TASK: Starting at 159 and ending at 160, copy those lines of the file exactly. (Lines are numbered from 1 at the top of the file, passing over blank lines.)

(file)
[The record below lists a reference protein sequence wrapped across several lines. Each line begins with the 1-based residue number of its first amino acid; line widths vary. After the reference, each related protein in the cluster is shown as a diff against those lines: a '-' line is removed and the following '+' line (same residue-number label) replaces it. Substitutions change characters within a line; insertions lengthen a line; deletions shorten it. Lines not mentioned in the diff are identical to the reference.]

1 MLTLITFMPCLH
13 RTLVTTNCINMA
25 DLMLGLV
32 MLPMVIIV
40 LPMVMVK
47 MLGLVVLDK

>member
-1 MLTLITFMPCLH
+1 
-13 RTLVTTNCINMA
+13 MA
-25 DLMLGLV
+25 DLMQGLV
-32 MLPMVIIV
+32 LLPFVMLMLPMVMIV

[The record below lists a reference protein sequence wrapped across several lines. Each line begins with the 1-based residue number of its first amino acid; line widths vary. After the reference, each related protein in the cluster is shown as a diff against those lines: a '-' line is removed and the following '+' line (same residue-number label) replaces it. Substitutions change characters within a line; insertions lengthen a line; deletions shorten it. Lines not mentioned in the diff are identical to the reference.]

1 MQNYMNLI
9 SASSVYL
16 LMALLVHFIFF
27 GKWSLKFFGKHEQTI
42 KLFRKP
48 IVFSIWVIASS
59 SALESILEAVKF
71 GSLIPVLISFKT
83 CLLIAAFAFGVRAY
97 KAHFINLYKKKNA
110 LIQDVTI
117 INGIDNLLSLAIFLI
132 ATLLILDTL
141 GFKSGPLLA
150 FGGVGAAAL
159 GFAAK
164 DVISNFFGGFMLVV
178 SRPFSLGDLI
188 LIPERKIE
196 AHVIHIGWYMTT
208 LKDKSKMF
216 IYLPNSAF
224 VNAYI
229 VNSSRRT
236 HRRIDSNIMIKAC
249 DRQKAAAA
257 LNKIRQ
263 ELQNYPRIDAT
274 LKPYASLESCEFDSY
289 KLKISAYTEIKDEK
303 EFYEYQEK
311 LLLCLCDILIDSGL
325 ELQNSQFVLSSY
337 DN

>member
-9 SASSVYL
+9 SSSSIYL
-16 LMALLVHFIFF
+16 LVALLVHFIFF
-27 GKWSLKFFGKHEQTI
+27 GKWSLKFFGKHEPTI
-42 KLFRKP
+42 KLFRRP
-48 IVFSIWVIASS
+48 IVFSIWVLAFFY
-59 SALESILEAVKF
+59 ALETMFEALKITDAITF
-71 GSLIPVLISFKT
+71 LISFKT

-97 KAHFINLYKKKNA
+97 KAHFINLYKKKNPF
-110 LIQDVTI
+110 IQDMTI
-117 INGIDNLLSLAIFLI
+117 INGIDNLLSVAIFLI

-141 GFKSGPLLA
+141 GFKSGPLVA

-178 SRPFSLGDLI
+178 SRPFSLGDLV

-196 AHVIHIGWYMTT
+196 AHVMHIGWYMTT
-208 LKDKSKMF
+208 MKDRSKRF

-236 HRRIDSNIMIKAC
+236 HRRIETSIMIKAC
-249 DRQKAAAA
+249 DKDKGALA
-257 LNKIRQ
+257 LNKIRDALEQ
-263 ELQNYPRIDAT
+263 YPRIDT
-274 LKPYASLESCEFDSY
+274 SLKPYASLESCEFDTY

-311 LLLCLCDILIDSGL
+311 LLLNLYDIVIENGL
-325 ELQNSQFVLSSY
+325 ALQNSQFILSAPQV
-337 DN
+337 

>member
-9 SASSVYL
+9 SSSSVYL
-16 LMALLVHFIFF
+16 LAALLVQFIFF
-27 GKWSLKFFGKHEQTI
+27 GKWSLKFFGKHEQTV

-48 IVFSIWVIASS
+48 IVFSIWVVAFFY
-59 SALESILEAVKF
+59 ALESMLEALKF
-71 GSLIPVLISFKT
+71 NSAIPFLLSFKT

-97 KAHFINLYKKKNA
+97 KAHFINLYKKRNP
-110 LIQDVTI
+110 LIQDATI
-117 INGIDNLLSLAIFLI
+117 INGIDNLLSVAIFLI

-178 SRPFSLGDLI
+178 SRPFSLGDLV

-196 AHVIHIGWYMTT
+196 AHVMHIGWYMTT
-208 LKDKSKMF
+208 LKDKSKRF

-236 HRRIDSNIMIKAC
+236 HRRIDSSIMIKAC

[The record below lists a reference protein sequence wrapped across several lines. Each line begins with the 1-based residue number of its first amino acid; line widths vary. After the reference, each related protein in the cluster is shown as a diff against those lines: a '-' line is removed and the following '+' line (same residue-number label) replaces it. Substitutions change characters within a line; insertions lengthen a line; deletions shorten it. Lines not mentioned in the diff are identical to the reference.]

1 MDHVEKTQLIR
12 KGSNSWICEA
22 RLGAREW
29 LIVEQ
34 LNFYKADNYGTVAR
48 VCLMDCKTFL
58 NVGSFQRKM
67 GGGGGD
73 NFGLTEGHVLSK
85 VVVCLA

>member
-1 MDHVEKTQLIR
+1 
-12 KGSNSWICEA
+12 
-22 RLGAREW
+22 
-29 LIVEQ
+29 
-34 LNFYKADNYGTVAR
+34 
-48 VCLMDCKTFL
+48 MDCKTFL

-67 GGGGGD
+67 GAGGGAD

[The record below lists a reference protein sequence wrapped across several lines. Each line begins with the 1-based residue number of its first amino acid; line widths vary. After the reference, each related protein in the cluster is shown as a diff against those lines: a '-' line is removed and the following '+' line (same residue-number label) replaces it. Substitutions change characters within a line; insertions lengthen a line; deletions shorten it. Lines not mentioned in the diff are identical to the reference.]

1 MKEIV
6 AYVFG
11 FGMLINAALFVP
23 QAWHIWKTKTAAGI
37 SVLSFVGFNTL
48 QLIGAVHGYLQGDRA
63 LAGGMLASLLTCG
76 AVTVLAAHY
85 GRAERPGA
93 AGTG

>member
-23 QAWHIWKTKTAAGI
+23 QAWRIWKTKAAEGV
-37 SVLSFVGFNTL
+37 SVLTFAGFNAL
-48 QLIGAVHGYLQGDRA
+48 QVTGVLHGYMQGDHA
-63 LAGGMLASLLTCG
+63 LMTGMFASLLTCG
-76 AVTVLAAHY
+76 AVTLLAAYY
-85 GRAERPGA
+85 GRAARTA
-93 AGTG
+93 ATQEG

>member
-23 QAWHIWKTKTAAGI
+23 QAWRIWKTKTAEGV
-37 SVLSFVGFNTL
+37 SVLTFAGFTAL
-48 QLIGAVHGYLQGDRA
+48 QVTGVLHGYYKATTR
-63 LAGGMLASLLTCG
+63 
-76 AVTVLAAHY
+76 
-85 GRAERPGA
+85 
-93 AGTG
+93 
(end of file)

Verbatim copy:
85 GRAERPGA
93 AGTG